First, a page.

“I don’t think I could eat our national emblem,” Lisa comments as I lift my fork to my mouth. I pause, think for a while and then pop my piece of kangaroo steak in. It has a delicious smokiness to it. As I chew I think briefly of the unfortunate kangaroo the train hit during the night. Earlier that day, while rattling across the endlessly flat landscape, there’d been an announcement explaining the huge thump which had woken me, and conveying the somewhat disturbing information that our brakes have been damaged. Hopefully that’s not as bad as it sounds.
It’s the second day in our journey from Sydney to Perth in the sleek silver lines of the Indian Pacific; a journey which will take us three days and nights across this vast continent. As we speed along and the solitude of the Australian landscape is reinforced kilometre by kilometre, the sense of adventure heightens. OK this isn’t breaking new ground, roughing it or high thrills adventure, but nonetheless being on this train emits a whiff of Hercule Poirot and an echo of a bygone way of travel. “Won’t it be boring?” ask friends. Quite the contrary.
After leaving the greenness of Sydney and the Blue Mountains we enter the typical Australian bush of gum trees and barrenness seeming to stretch forever. The lush green of Adelaide follows and then the redness of the Nullarbor Plain. We go to sleep one night and wake up the next morning to an outlook which is completely unchanged. The extent and barrenness of the Nullarbor (which in Latin means no trees) is awe inspiring.
Throughout the journey we see lots of kangaroos hopping along. A line of 12 camels ambling across the Nullarbor disrupts breakfast one morning and dingos stand and watch as the train rolls by. A group of emus look flustered and harassed as they rush past. Sitting, looking out the window, far from being monotonous, has a hypnotic effect and you never know what you might see.
Stops along the way are a fascinating glimpse into the variety of Australian ways of life. Broken Hill is Australia’s oldest mining town and still dominated by the mining industry. We have half a day in nervous little Adelaide, trying to assert itself against its grander sisters Sydney and Melbourne and admire its Victorian buildings and Englishness. Tiny Cook in the heart of the Nullarbor, (population 4) has a feeling of total isolation and a temperature of 30 degrees when we are there at 9.00am. We arrive in Kalgoorlie in the evening, forego the tour and wander around this beautiful old gold town with its wide, tree lined streets and impressive Victorian buildings. We select one of the many two-storied verandahed hotels for a drink and sit watching the world go by before heading back to the train.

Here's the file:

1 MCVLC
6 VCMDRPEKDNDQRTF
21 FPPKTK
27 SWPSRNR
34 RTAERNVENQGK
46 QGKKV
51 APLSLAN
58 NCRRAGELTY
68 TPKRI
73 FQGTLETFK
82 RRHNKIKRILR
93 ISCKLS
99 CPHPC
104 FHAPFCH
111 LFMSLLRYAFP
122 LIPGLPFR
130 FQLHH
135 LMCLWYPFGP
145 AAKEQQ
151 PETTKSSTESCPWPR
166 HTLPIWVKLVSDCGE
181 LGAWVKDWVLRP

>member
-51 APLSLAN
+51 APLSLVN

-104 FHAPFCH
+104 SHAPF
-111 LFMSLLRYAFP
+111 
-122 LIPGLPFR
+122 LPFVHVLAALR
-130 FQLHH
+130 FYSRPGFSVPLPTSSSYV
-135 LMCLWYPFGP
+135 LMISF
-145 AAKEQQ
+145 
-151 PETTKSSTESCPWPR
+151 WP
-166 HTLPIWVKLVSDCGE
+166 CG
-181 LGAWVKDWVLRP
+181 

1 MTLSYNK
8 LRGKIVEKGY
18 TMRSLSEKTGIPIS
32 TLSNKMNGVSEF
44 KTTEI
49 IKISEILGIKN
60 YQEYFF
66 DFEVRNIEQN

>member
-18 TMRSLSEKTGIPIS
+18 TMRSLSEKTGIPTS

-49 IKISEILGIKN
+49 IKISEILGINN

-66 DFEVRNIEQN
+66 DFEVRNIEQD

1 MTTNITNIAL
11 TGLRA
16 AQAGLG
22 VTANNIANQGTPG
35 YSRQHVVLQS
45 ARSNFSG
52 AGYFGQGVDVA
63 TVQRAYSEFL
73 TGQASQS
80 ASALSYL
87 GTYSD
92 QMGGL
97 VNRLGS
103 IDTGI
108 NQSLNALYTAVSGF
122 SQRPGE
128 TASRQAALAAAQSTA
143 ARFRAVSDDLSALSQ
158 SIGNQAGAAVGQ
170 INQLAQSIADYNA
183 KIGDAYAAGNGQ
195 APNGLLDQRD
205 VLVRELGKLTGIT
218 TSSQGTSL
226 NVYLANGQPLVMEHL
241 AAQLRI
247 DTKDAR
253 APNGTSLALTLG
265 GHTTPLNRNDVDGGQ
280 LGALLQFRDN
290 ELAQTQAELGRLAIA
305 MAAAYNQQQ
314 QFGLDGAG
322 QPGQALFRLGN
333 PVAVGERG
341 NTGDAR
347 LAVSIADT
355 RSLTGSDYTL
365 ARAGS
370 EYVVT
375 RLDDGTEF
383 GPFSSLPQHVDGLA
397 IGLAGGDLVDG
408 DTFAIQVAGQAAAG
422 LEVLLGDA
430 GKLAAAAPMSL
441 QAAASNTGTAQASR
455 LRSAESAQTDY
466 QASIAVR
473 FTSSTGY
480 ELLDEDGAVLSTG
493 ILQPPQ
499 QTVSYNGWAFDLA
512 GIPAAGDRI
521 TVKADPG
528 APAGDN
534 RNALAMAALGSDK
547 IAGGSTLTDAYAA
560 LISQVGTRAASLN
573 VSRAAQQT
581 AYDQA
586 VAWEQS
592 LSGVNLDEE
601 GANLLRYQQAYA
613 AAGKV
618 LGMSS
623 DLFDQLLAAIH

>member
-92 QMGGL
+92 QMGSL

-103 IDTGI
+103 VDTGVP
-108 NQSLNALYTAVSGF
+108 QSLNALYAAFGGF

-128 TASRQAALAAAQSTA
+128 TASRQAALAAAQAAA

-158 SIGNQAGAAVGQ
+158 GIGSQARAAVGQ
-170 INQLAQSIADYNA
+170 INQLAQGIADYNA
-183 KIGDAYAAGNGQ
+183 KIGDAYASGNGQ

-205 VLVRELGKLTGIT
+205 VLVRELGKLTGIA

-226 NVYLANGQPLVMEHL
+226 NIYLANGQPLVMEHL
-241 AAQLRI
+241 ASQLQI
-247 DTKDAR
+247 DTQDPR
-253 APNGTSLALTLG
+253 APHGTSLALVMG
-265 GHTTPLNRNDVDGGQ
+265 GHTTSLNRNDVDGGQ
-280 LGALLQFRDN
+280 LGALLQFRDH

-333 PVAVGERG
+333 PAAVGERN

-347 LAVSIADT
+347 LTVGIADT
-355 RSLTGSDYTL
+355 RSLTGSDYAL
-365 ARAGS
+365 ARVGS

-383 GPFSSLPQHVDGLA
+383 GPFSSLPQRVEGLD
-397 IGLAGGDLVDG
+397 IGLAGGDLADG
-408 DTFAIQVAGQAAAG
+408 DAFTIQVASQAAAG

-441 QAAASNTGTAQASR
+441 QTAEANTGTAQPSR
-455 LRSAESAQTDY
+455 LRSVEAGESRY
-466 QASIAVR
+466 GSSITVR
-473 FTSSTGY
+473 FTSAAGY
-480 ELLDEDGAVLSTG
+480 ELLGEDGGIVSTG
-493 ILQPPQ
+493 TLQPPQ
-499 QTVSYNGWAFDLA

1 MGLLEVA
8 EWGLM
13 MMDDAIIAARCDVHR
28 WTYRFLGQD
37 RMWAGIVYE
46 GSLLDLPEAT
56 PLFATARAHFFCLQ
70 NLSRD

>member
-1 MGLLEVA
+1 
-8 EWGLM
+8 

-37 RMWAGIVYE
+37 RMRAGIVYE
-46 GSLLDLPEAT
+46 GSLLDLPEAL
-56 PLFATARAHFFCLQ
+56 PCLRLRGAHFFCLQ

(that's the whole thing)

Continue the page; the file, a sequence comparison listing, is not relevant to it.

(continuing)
Life on the train is a little world unto itself and we soon settle into its rituals. A wake up morning cup of tea starts the day, then a shower. Breakfast is a rolling meal, but lunch and dinner are booked. It’s nice to have a drink beforehand and there’s plenty of time to enjoy it.
We enjoy meeting our fellow passengers as much as seeing the country. Most in our area of the train are older Australians and it’s refreshing to see people out enjoying their own, very spectacular, backyard. Our dining guests change daily and they are as varied as the landscape. Mark and Brenda are retired academics from Perth. Mark has a botched knee operation so is confined to a wheelchair much to the disappointment of Brenda who has been looking forward to a retirement of travel. She, Mark and their two children have a ‘country competition’ and she is falling behind the goal of visiting as many as her age.
Lisa and Brendan from South Australia are a complete contrast. Very garrulous Lisa refers to Australia as ‘our land’ and mining as ‘raping our land’ which I find a bit alarming. This is their big trip around Australia before heading off overseas – once they’ve got passports. In contrast to Brenda, Lisa’s never had one.
As we leave the Nullarbor and head towards Perth the landscape changes again and suburbia and greenery are intermingled. Our carriage pulls into Perth railway station and we feel a real sense of having travelled and arrived. But more than that, after three days on the Indian Pacific we have a greater appreciation for this enormous country and all that inhabit her, including her national emblem.
About the Author: Clare Gleeson is a New Zealand historian, librarian and travel writer who enjoys exploring her own country as well as those further afield.